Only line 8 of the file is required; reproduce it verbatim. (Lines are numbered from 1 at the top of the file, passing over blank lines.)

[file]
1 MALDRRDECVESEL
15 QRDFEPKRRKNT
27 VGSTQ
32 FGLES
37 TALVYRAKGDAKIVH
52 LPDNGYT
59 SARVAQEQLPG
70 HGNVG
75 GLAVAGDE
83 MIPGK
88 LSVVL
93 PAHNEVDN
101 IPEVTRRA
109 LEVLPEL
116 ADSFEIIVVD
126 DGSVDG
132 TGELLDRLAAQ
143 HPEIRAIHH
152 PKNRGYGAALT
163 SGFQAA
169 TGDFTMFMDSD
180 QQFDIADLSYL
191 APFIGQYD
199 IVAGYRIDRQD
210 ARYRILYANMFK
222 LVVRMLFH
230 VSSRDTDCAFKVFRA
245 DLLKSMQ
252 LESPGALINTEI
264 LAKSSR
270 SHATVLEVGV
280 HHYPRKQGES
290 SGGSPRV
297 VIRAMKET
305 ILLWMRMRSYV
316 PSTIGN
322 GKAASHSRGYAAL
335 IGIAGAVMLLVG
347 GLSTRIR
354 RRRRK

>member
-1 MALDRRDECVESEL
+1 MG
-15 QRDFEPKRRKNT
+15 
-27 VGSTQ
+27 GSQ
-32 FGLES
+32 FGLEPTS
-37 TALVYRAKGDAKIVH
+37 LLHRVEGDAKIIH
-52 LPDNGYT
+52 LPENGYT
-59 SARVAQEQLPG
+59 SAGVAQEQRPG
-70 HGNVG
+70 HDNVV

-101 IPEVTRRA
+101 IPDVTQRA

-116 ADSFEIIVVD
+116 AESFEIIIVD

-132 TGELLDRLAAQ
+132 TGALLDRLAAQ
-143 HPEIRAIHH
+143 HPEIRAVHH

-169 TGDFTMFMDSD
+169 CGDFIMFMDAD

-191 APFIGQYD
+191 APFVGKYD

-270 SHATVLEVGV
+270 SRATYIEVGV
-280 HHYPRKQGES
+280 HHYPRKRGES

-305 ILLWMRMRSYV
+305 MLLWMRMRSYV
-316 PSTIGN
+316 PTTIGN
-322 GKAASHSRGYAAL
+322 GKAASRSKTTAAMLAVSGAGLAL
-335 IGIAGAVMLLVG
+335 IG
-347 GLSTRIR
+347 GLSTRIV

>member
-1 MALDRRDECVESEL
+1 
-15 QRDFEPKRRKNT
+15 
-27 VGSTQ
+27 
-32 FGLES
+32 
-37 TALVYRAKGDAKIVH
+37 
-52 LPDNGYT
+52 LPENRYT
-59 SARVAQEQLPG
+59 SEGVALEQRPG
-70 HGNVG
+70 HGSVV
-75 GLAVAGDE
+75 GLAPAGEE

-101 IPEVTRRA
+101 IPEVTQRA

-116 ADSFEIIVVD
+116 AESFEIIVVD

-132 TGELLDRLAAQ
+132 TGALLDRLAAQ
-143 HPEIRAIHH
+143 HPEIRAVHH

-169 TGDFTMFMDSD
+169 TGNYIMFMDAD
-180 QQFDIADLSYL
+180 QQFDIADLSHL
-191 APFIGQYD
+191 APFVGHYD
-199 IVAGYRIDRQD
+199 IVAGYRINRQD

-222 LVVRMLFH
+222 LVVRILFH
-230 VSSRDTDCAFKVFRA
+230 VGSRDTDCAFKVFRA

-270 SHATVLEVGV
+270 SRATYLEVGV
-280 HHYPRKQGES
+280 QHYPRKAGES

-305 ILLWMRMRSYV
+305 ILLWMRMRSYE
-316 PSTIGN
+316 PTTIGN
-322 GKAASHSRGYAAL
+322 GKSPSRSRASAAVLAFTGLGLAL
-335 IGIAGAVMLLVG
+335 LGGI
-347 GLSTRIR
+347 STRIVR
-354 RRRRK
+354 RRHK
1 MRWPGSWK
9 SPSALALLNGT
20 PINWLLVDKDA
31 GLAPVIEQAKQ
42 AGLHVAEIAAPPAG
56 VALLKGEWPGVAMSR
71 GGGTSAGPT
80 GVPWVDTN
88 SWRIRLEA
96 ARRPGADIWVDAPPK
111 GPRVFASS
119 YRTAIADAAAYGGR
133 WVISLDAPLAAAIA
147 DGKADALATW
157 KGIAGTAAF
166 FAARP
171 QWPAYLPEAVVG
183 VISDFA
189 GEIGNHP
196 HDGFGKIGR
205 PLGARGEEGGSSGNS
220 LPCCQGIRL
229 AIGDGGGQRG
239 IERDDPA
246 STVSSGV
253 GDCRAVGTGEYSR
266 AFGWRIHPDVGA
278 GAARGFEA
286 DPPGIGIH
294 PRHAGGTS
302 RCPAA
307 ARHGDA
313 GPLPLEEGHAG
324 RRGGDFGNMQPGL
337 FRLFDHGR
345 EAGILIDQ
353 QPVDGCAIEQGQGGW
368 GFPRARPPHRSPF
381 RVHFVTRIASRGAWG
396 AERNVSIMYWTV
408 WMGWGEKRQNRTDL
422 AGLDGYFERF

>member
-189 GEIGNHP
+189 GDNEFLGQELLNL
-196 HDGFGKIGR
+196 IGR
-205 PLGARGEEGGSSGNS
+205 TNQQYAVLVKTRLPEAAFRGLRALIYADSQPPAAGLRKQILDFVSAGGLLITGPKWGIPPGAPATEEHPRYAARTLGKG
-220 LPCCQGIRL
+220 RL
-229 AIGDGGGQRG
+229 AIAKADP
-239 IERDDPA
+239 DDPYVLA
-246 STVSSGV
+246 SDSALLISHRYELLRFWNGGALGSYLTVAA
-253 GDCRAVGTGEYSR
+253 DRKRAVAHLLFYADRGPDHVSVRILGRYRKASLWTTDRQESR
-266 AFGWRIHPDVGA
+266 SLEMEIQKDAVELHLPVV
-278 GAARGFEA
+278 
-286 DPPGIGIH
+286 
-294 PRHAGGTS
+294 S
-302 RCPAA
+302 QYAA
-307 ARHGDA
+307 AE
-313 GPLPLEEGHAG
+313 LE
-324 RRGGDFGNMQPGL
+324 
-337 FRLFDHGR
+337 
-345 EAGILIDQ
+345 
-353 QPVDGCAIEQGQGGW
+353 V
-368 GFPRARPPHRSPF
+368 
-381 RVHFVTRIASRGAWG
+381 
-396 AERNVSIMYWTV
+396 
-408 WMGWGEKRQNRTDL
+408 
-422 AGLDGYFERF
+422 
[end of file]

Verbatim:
70 HGNVG